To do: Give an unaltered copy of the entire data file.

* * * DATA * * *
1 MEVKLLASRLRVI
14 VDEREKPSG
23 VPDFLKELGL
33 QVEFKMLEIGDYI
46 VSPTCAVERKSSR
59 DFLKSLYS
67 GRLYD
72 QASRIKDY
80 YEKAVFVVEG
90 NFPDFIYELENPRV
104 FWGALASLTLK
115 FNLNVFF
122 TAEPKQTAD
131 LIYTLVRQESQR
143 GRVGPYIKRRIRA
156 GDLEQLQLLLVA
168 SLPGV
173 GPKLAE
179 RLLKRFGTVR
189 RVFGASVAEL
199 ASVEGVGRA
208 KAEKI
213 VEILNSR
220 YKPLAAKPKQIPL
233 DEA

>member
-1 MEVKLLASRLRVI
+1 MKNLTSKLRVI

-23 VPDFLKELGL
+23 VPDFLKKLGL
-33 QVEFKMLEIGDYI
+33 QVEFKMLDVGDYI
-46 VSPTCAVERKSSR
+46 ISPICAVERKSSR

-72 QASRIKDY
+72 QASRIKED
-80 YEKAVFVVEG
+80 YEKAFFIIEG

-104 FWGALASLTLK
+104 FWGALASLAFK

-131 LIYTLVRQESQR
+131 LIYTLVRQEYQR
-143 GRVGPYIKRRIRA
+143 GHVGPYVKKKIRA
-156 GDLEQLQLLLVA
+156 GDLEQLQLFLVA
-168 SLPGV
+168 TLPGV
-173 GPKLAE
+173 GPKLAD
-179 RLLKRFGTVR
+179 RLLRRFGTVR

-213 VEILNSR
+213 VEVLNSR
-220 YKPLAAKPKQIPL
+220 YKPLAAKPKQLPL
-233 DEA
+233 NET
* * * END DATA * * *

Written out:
1 MEVKLLASRLRVI
14 VDEREKPSG
23 VPDFLKELGL
33 QVEFKMLEIGDYI
46 VSPTCAVERKSSR
59 DFLKSLYS
67 GRLYD
72 QASRIKDY
80 YEKAVFVVEG
90 NFPDFIYELENPRV
104 FWGALASLTLK
115 FNLNVFF
122 TAEPKQTAD
131 LIYTLVRQESQR
143 GRVGPYIKRRIRA
156 GDLEQLQLLLVA
168 SLPGV
173 GPKLAE
179 RLLKRFGTVR
189 RVFGASVAEL
199 ASVEGVGRA
208 KAEKI
213 VEILNSR
220 YKPLAAKPKQIPL
233 DEA

>member
-1 MEVKLLASRLRVI
+1 MKNLTSKLRVI

-23 VPDFLKELGL
+23 VPDFLKKLGL
-33 QVEFKMLEIGDYI
+33 QVEFKMLDVGDYI
-46 VSPTCAVERKSSR
+46 ISPICAVERKSSR

-72 QASRIKDY
+72 QASRIKED
-80 YEKAVFVVEG
+80 YEKAFFIIEG

-104 FWGALASLTLK
+104 FWGALASLAFK

-131 LIYTLVRQESQR
+131 LIYTLVRQEYQR
-143 GRVGPYIKRRIRA
+143 GHVGPYVKKKIRA
-156 GDLEQLQLLLVA
+156 GDLEQLQLFLVA
-168 SLPGV
+168 TLPGV
-173 GPKLAE
+173 GPKLAD
-179 RLLKRFGTVR
+179 RLLRRFGTVR

-213 VEILNSR
+213 VEVLNSR
-220 YKPLAAKPKQIPL
+220 YKPLAAKPKQLPL
-233 DEA
+233 NET